At this point, I’ve realized that eating spicy chicken wings while drinking peaty whisky makes a fine combination.  I might think better of this later!  Ron, however, has politely listened up to this point and I haven’t noticed any glassy eyes, even as he sneaks a peek of the television monitor behind the bar from time to time to see how long until the first pitch.  We continue with some thoughts on the quirky Mr. Willoughby. Stay? Go?  Important to the story?  The fandom already has its collective knickers in a twist over this character.  Let’s just get to it: in or out?

Mr. Willoughby

In the context of the books and the time periods, the blatant racism surrounding Mr. Willoughby is well chronicled by history itself. We humans are just stupid sometimes in how we treat those who are perceived to be different.  It happened and Diana put it in the books.  Outlander is, after all, historical fiction of a sort. So I don’t have an issue with the fact that this idea is potentially portrayed.  And Mr. Willoughby does play a pivotal role in some story lines in the book — the creepy minister who murders in his free time, for instance. Who would jump in to fill in that part of the plot or would that just be eliminated altogether?  He also saves Jamie’s life, basically, with acupuncture. I suppose some other random character could provide that for the many hours of sea journeys we’ll see in this season. Overall I vote to include him — minus the foot fetish. I think that would put some parts of the fandom completely over the edge.  Do we really need the fandom drama there?  I vote no.

Outlander has been good at many, many things when it comes to adding, subtracting or expounding on characters from the books.  Case in point, we have the loveable Rupert and Angus comedy act, sweet and loyal Willie and, of course, the magnificent expansion of Murtagh Fitzgibbons Fraser. And, in Season 2, we were gifted with the fated Lallybroch Highlanders, Ross and Kinkaid.  All brilliant adaptations.

While the racial stereotype doesn’t bother me that much, Diana was writing historical fiction and it was very likely accurate to the times.  That said, to avoid the PC police, Willoughby could easily be portrayed by one or multiple other minor characters and we probably wouldn’t miss him.  It could easily be Claire that came up with the acupuncture remedy given she has been around the proverbial block a few times.  I would miss Ping-An the Pelican, though, as Diana writes animals so well.  But, I am sure production could just as well do without having to deal with a trained pelican on set.   I say “no” on Willoughby.  Let’s save some time and use that for more relevant scenes in the story.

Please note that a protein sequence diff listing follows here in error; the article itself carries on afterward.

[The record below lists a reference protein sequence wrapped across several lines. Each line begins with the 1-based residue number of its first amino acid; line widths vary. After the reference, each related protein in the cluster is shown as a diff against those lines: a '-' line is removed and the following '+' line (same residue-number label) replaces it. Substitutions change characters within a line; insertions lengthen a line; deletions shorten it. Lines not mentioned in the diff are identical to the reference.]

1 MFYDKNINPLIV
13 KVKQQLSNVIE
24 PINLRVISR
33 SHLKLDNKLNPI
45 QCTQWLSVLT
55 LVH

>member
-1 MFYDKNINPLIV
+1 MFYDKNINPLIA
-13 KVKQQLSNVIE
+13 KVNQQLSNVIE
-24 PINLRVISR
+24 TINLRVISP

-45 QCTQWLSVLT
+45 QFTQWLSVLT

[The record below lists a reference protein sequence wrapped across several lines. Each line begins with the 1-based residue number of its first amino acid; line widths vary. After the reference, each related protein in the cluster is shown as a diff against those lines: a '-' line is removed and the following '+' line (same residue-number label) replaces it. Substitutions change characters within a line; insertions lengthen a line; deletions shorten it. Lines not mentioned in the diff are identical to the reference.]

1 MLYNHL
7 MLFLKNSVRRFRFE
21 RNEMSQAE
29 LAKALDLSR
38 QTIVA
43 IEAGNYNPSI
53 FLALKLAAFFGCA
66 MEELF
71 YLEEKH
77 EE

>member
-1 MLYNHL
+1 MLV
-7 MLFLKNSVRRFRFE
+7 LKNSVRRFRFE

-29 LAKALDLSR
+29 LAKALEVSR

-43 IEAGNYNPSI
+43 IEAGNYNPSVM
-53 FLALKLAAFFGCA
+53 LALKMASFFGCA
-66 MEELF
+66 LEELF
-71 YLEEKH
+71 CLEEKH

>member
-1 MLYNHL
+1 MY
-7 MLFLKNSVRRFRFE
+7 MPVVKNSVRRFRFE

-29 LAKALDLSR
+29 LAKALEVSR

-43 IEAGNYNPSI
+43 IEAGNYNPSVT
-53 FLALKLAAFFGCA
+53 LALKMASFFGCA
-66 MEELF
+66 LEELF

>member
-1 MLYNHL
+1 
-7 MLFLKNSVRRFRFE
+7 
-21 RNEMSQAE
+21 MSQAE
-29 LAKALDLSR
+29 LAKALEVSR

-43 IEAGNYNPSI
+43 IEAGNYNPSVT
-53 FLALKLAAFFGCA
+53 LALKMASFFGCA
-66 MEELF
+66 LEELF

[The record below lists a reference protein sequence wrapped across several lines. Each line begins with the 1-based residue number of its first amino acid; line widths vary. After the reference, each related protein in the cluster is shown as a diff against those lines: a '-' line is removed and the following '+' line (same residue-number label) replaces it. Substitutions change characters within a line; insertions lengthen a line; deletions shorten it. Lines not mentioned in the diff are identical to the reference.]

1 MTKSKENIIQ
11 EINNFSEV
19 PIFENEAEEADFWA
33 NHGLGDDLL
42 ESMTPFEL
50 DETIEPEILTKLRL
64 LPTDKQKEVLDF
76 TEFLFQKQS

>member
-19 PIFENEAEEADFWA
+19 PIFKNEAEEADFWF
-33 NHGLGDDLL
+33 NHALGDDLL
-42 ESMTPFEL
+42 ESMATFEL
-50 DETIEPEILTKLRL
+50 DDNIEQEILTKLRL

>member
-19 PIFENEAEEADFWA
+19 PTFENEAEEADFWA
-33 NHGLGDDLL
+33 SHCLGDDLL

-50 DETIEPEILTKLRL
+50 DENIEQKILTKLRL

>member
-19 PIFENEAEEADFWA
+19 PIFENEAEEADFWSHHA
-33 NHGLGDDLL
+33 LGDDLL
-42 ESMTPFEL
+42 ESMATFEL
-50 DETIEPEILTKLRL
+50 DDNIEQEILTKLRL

Ron is getting antsy. Giants’ pitcher Matt Moore is warmed up and about to take the mound.  Ron has been more than gracious and we realize we shouldn’t press our luck.  But we still have a couple of things we would really LIKE to see in Season 3.  We proceed — after refilling all our glasses again. That’s the end of the Scapa, by the way.
Claire-Geillis a.k.a. Mrs. Abernathy  in the Cave

It’s an epic moment when Claire rushes to try and stop Geillis from returning to the 20th century, possibly to do harm to the Lovat heir — Brianna Randall Fraser. My heart nearly beat out of my chest reading this passage.  Poor Young Ian.  Bound, gagged and lying amongst Geillis’ pentagram of gemstones on the floor of the cave ready for sacrifice.  Geillis with her pistol at ready fires away at Jamie, wounding him and Claire grabs an axe and steps towards Geillis. “Blood in firelight is black not red, ” says Claire as the deed is done.  Think of the drama here!  It will make Murtagh’s offing of the Duke look like child’s play.   In Season 2, the scene I looked most forward to was the duel between Jamie and Black Jack.  The Geillis-Claire confrontation is one of those scenes for me.  An epic battle between good and evil and MADE for television.  What’s not to love?  In your hands, Ron, it will be masterfully done.  I have no doubt!
I am absolutely on the page with Anne on this one. Geillis as Mrs. Abernathy was just creepy as hell, a real page-turner section in the book.  Put it in, Ron, just put it in. (Remember WWDD?)  Also on my wish list is the skull scene with Joe Abernathy and Claire when she’s a doctor and she’s asked to identify/analyze some bones that were found in a cave in the Caribbean.  She says at the time that they belong to a woman who was surprised by her killer.  Fast forward to the storm and the ship about to be wrecked and Claire having a flash of insight that those bones belonged to Geillis and that she was the surprise killer!  Come on!  That was so amazing in the book. Just picture Claire’s face before she and Jamie fall overboard.  It will be epic!

I may have been gesticulating wildly and perhaps a little louder than I needed to be while describing that last bit.  Ron smiles and oh-so-casually glances at the TV screen behind him.  The teams are finishing their warm-ups.  Definitely time to go.  He rises, thanks us for the whisky and food.  We thank him for listening.  He’s been more than generous with his time.  As he walks off, we look at each other. So? Any hope?  Did we make any progress on what needs to happen in Season 3?

Only time will tell.

What scenes are on your must-include list for Season 3?  Do you agree with our picks?  Would you do any of them differently?  Share your thoughts and maybe we’ll all breathe a little easier during #Droughtlander.

Source: OCB